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Mum’s the Word: Four Ways to be a Joyful Single Parent

Friday, June 12, 2015

 

“We’re not lost. We’re exploring,” I told my daughter as we wandered through winding paths on a nature walk.

“We’re not lost. We’re exploring,” I told my daughter as we wandered through winding paths on a nature walk.  

The ten-minute walk I had told her we’d go on had turned into thirty. I really did not know how to find our way back home, but I was enjoying the rareness of a sunny day in Portland. 

Lia sighed and let out a low growl… because she’s a savage. I’ve been unsuccessful in teaching her to act human. 

Eventually though, her annoyance gave way to interest as she found stones, sticks, and other treasures to take back home. Now, every sunny evening, what does Lia want to do? She wants to make “wrong” turns to discover new things.

When I have rough days as a single parent, I sometimes spend a little too much time thinking about what would have happened if I had have chose a different path in the fall of 2010. Would I already have my doctorate? Would I be living in a brownstone in New York City? Or maybe I would have had time to start that Barry Mannilow cover band I’ve secretly always want to lead.

Other times, the negative feelings are inspired when I read statistics about how single parents are consistently more depressed that other types of parents.

Yet just when I’m about to fall into the slippery pit of  “what ifs” and “why mes,” Lia does something hilarious or simply adorable. Her wonderful personality puts a smile on my face and a joy in my heart. 

Just like I took the path to become a mother in 2010, I can also take the path to become a joyful mother. I can choose joy no matter what my circumstances.  I don’t have to listen to the demons of the past or the statistics.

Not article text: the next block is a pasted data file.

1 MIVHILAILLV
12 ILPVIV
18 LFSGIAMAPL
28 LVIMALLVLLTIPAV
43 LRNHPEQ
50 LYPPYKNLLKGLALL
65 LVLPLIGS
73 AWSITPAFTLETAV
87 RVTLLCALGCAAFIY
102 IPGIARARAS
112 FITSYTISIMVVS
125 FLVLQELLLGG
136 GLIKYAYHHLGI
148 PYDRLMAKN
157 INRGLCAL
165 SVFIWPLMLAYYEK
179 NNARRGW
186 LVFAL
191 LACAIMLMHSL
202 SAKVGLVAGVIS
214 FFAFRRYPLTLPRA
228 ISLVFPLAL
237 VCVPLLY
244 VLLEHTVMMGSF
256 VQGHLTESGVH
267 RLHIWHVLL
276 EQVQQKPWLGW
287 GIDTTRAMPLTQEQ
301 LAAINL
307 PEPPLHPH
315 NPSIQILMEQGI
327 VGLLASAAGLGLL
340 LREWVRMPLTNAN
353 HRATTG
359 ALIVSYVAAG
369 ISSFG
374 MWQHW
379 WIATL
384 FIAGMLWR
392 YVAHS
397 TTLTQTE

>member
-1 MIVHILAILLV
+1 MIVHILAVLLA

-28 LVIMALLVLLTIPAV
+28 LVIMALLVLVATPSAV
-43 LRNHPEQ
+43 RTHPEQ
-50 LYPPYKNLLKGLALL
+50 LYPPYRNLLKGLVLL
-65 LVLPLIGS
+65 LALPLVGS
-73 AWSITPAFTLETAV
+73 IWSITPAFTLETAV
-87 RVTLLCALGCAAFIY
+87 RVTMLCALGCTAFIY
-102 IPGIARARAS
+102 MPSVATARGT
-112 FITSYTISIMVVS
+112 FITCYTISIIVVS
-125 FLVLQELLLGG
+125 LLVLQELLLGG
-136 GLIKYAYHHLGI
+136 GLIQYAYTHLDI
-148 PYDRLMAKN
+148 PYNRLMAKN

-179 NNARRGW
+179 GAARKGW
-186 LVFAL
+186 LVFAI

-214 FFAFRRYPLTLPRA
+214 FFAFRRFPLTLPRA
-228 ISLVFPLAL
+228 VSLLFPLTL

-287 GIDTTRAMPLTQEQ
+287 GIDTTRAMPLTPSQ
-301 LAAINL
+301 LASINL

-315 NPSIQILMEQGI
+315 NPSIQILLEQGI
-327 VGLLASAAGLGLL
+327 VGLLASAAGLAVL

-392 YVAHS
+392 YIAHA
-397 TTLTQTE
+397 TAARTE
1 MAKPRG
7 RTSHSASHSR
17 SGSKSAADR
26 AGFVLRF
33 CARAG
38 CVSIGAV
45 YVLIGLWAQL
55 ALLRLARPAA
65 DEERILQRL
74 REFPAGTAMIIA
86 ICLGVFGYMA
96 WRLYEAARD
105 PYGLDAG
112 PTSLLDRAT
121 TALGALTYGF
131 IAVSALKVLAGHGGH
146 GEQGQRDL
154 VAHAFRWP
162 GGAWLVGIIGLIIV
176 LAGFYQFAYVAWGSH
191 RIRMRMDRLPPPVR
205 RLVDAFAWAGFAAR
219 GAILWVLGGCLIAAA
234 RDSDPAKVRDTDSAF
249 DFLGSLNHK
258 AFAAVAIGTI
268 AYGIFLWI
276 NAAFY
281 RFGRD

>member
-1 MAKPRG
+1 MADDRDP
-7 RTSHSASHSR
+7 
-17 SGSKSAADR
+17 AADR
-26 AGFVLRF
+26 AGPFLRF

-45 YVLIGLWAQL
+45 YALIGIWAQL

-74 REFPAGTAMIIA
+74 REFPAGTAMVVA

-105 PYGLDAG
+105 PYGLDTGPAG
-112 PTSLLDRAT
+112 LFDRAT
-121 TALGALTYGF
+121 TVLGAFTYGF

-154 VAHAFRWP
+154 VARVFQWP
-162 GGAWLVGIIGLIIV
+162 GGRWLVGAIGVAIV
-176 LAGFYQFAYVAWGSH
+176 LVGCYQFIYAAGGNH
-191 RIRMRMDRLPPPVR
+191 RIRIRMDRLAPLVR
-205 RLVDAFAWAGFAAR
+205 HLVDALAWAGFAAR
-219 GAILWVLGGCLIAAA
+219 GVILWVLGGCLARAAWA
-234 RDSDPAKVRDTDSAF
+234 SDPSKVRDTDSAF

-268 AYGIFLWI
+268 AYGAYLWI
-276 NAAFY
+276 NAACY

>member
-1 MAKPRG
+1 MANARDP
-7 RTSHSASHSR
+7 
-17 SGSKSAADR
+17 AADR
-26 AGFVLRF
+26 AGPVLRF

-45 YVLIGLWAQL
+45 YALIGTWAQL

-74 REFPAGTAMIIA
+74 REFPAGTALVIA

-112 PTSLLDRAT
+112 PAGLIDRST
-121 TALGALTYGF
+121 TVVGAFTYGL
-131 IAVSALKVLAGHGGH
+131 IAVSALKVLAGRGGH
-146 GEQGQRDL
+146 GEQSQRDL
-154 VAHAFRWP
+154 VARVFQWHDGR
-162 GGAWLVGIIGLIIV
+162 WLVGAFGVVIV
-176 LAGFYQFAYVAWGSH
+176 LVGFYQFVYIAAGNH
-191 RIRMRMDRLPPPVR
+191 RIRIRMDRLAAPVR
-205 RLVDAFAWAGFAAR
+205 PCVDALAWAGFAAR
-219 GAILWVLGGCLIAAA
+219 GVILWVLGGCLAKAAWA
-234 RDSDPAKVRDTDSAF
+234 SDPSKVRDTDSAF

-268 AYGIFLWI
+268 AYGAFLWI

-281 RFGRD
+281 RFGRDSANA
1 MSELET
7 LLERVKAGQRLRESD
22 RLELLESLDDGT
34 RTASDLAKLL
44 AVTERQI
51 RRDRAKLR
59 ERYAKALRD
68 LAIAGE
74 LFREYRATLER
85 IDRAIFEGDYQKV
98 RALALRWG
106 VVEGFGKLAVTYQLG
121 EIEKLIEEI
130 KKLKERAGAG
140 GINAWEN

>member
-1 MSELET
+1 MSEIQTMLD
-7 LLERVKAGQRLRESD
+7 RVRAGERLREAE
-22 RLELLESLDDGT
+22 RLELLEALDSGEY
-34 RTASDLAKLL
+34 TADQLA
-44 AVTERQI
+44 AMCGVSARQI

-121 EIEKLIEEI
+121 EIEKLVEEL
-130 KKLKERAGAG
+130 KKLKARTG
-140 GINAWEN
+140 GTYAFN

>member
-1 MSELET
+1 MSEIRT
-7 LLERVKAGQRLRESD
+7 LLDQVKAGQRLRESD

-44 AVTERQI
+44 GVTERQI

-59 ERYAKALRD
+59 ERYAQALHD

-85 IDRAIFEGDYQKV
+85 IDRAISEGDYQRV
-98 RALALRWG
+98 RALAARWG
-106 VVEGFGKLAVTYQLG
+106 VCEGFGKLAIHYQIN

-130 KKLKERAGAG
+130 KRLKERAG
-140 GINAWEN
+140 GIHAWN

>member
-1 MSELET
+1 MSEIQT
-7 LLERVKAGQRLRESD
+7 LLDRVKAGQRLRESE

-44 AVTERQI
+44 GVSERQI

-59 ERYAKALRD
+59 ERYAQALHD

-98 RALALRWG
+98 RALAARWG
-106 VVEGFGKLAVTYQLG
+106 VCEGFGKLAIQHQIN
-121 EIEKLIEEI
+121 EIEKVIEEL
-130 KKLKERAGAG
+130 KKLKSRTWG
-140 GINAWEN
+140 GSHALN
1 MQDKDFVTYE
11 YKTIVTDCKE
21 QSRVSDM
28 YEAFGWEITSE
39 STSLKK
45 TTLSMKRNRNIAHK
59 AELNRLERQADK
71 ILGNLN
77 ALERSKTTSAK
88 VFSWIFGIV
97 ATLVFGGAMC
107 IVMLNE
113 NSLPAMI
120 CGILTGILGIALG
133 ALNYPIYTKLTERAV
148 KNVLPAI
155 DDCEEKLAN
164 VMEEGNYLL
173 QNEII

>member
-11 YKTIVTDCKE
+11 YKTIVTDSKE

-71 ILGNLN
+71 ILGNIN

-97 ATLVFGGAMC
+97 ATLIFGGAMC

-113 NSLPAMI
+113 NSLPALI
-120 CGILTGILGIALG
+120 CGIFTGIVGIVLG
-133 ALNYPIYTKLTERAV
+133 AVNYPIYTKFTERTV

In her article,  “All Joy and No Fun: Why Parents Hate Parenting,” Jennifer Senior noted the struggles and the many  (some of them negative) emotions that all parents often feel. Parenting is hard work in any circumstance, after all. Yet in the end, Senior partially quotes Daniel Gilbert. She wrote, “‘so you have to think about which kind of happiness you’ll be consuming most often. Do you want to maximize the one you experience almost all the time’—moment-to-moment happiness—‘or the one you experience rarely?’”

Yes, I may have given up the ability to “instantly” gratify my desires, dreams, or passions by becoming a single parent. However, I now experience a greater joy when I do achieve the things I want to achieve because I know how hard I had to work for them. Most importantly, I also have a little cheerleader to share my joyful moments with.

Joy isn’t found just by flipping a switch in the brain though. I do have to consciously make choices to think in certain ways or do certain things.  So since I know I’m not alone in this, here are my four ways to stay joyful while single parenting.

SEE SLIDESHOW BELOW

 

Related Slideshow: Mum’s the Word: Four Ways to be a Joyful Single Parent

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1. Have Perspective.

View yourself through the eyes of people who love you instead of through people who don’t even know you.  Most of the time when we feel bad about ourselves it’s only because of what someone else said or did to us. It’s hardly ever because we genuinely think that we suck.  It’s difficult, but try not to focus on the people, statistics, or even the media that tries and dictates how we should feel. 

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2. Cherish.

Take advantage of the one on one time you get to have with your daughter or son. Yes, you might end up in a Ms. Bates and Norman Bates situation…but let’s be optimistic here. More than likely, you will experience a strong bond that may have not existed had your home life been different. Cherish that.

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3. Connect.

Even if you don’t have a significant other, appreciate the connections that you do have. I don’t have a spouse, but I do have a great best friend who is willing to travel with me on family vacation just so I don’t have to travel alone with a four-year-old. I also have a great group of siblings who are willing to come over when I need them to and hug me through the tough times.

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4. Dream Big!

Do the same things you would have done if you hadn’t have become a single parent. Your goals may take longer to achieve, but you are still able to pursue them as long as you have the right attitude. 

 
 

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